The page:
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Is Sunak’s Move To Bring David Cameron Back to Government a Flawed Strategy?

When asked about his return as foreign secretary, just 24% of the public believe it was a good decision.

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Former prime minister David Cameron’s return as foreign secretary in Rishi Sunak’s government was surprising, to say the least. Only four former prime ministers have gone on to serve again in government, and none since Alec Douglas-Home returned as foreign secretary under Edward Heath in 1970.

Sunak surely has more in mind than some shocked headlines, but working out the strategic thinking behind the move is perplexing for two reasons. First because Cameron is not a particularly popular politician. Second because, even setting that aside, he is the wrong kind of person to bring back to serve the Conservative strategy that has the best chance of working at the next general election.

It is difficult to pin down how the public felt about Cameron just prior to his resignation in 2016, because there was such a febrile atmosphere at the time. The Brexit referendum, in which Cameron was one of the faces of the Remain campaign, coloured everything.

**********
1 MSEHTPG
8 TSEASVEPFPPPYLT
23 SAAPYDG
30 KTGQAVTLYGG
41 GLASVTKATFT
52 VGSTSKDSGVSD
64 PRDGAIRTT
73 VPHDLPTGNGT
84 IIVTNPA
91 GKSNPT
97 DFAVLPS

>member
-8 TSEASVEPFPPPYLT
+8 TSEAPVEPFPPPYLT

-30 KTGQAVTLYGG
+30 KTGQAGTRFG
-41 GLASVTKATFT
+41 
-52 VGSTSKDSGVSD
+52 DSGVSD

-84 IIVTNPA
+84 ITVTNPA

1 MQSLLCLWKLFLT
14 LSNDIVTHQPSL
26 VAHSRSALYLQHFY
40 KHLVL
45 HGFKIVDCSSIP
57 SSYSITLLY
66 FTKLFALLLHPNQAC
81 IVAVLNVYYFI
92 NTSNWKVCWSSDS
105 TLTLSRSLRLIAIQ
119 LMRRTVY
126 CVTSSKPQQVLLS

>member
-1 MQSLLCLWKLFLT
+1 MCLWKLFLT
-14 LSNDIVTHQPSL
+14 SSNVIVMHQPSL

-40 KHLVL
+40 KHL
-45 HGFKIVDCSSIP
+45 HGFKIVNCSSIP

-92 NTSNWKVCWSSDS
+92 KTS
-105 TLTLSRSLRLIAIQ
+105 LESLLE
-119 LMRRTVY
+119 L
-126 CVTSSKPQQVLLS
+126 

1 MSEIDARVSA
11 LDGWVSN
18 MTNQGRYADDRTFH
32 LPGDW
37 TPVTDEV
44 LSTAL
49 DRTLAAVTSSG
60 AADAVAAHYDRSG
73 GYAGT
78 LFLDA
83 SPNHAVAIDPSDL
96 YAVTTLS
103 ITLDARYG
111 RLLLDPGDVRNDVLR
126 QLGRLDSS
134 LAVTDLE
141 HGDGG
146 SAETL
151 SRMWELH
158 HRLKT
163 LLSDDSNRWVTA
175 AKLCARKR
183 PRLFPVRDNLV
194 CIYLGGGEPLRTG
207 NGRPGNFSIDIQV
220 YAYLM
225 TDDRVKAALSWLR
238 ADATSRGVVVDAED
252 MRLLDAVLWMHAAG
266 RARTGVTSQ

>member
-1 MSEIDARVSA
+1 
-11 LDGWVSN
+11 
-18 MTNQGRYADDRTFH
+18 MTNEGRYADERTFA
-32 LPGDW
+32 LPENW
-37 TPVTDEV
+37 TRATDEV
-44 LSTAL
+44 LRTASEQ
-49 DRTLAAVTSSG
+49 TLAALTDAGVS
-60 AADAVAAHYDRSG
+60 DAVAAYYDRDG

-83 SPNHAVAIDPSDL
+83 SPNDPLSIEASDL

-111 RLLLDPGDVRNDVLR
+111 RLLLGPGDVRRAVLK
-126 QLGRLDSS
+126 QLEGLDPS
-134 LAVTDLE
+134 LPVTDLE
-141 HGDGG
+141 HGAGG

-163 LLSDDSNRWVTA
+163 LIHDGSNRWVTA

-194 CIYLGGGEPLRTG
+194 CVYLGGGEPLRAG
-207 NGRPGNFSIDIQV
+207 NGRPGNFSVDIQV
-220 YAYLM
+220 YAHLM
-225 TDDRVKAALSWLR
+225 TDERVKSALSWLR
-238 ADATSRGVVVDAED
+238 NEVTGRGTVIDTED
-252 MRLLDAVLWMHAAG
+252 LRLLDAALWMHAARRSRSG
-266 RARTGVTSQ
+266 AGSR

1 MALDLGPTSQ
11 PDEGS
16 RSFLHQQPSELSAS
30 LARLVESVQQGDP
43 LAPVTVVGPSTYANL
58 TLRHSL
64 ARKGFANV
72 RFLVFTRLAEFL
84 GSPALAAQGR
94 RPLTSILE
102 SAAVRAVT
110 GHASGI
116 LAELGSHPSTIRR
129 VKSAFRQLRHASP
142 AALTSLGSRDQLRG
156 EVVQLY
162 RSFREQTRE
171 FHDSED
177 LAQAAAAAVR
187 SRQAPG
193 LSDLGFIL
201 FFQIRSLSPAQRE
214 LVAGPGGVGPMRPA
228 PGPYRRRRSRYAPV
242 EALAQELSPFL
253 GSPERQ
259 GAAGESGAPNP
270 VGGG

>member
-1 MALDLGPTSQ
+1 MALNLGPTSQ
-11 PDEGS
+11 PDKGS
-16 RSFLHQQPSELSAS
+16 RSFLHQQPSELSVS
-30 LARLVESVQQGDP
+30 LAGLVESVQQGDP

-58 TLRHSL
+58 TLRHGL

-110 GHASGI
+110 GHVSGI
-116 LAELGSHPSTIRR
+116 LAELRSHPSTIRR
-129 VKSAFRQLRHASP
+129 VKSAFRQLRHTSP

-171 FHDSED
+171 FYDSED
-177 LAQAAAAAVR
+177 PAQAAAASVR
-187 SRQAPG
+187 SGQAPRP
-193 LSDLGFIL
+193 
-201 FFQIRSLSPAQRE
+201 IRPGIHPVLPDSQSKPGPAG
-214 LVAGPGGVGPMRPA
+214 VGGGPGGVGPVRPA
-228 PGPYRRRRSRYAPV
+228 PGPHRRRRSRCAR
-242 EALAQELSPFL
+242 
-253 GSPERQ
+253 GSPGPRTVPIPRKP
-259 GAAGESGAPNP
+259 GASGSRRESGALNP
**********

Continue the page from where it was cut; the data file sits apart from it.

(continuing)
However, we know that a few months before the referendum he had worse favourability ratings than Jeremy Corbyn, Labour leader of the time (–24 to –22 net favourability).

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Expert surveys also concluded at the time that Cameron was among the worst post-war prime ministers, below even the crisis-stricken Gordon Brown and Heath. More to the point, when asked about his return as foreign secretary, just 24% of the public believe it was a good decision.

Surely a lot of this is down to Brexit. Half the country opposed it and Cameron was the prime minister who made it (and the years of post-Brexit tumult) happen.

It was Cameron who called the referendum in the first place and Cameron who failed to convince voters to back Remain. Boris Johnson (another Cincinnatus-in-waiting) would face similar obstacles if he were to return, but at least he would go down better with many Leave supporters.

Looking at other aspects of Cameron’s legacy, the picture is hardly any rosier. The Cameron years were not boom times. They were an “age of austerity” marked by spending cuts, stagnant wages, flatlining productivity and an economy that barely grew.

The merits of fiscal retrenchment in the wake of a financial crisis can be debated. But even judged on its own terms – the goal of eliminating the deficit within a single parliament – the Cameron government’s austerity package failed.

The centrepiece for Cameron’s vision for the country, his “big society” policy, has barely left a trace. This was meant to fix “broken Britain”, but what legacy is there to claim when with around 5 million people on out-of-work benefits and with COVID having exposed the dire state of so many of Britain’s public services?